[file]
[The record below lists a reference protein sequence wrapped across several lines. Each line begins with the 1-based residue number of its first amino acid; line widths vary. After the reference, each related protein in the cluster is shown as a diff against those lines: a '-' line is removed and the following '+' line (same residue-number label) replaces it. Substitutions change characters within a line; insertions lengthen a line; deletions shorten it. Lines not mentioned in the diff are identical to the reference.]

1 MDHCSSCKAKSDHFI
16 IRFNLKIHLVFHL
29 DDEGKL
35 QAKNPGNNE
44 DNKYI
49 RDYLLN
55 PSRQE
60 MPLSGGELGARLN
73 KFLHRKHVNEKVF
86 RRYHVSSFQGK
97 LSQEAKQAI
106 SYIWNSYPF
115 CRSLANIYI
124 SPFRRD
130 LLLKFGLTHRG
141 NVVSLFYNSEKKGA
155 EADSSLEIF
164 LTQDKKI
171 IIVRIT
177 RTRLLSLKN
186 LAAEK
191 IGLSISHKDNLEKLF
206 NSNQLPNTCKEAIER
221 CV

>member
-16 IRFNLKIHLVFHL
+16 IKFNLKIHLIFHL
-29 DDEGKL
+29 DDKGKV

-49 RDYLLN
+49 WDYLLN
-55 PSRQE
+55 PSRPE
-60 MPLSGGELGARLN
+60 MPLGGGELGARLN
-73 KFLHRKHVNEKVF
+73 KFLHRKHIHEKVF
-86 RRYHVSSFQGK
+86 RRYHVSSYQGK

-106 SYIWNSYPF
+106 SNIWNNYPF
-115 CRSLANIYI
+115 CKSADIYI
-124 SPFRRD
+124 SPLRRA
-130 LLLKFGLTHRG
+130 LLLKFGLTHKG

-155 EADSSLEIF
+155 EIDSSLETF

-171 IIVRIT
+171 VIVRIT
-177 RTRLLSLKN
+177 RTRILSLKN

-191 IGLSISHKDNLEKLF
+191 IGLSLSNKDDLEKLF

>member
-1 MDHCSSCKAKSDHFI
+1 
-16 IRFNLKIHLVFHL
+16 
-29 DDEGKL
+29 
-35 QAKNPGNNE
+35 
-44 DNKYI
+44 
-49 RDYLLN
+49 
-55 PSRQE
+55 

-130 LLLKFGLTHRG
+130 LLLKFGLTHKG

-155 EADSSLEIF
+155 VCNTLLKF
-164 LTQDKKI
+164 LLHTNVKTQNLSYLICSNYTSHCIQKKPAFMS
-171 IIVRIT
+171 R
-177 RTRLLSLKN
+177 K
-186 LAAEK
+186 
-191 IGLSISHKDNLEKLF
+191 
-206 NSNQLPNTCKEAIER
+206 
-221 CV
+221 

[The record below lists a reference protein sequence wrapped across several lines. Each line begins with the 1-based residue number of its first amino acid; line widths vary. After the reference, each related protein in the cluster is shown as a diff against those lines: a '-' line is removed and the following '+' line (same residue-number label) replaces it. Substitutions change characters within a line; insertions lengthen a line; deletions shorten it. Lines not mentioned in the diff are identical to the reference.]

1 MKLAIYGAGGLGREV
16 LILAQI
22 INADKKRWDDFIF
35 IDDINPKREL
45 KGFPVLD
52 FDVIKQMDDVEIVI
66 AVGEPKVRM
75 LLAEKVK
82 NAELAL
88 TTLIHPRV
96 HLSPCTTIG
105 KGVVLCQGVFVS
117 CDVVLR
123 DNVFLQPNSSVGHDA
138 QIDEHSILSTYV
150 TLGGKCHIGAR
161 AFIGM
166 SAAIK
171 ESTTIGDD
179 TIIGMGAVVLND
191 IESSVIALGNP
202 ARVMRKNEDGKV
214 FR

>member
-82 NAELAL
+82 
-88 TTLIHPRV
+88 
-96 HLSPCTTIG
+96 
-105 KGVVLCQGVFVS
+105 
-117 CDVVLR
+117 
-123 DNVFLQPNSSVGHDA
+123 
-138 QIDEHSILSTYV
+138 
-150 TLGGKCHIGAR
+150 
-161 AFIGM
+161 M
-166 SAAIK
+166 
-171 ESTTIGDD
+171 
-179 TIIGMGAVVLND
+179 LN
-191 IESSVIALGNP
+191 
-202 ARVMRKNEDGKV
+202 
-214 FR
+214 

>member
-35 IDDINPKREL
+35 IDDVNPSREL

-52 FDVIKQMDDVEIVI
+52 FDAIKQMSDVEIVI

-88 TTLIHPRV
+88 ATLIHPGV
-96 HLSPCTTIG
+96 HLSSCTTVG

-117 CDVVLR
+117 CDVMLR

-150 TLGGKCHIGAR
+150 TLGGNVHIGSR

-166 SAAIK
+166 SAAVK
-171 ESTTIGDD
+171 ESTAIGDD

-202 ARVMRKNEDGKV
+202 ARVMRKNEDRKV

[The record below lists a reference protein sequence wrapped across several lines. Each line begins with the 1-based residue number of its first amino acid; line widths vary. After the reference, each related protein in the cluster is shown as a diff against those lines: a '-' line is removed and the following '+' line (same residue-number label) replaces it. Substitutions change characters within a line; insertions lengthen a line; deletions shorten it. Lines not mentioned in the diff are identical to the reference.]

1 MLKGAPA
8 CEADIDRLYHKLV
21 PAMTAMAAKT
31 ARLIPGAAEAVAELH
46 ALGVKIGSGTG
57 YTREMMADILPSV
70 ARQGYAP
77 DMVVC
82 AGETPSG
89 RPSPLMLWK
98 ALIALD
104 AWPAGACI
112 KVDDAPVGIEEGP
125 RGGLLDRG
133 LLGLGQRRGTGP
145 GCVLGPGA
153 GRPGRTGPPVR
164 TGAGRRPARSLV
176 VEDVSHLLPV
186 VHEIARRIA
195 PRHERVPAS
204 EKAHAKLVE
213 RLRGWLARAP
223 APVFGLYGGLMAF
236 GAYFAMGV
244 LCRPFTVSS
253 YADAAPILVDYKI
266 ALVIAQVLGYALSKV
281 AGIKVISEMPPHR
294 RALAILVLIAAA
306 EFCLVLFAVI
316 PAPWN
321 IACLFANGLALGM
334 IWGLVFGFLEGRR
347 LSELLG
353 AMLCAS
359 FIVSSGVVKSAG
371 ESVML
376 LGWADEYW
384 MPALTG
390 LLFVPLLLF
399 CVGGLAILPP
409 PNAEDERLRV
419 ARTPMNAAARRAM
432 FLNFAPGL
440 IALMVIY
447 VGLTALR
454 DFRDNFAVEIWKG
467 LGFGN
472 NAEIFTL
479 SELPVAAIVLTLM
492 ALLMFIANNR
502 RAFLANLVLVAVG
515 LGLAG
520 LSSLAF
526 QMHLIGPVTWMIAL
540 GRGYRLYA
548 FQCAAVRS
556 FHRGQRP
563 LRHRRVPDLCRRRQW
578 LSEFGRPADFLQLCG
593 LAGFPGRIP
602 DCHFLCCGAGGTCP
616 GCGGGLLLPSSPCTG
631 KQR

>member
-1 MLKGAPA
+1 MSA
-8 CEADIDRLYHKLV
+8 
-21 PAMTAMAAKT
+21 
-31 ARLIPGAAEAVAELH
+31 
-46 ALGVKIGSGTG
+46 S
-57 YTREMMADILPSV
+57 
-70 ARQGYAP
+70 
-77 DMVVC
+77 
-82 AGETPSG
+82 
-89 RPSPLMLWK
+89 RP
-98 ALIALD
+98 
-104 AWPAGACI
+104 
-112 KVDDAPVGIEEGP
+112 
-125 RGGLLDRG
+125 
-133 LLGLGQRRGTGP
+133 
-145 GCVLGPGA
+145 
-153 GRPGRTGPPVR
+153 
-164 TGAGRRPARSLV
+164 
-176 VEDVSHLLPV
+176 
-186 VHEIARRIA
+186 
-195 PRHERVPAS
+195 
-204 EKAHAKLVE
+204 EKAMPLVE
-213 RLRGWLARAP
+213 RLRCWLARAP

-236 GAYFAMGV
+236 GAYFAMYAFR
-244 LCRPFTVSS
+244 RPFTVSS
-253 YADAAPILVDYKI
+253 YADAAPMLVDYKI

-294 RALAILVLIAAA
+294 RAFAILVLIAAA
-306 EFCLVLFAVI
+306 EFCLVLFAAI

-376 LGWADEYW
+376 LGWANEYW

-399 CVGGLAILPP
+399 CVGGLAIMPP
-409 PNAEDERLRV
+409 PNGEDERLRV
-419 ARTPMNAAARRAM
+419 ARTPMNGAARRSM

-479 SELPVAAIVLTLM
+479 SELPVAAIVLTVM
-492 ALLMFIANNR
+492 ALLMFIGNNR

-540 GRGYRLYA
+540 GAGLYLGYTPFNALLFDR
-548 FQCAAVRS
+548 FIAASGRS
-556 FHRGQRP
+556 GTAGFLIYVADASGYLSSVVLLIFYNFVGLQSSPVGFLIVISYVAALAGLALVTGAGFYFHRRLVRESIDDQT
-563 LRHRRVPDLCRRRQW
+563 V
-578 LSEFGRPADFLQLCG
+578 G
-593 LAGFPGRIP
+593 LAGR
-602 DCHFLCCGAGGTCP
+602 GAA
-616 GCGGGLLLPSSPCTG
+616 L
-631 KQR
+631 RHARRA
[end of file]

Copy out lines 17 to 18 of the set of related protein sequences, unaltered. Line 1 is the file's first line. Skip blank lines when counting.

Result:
141 NVVSLFYNSEKKGA
155 EADSSLEIF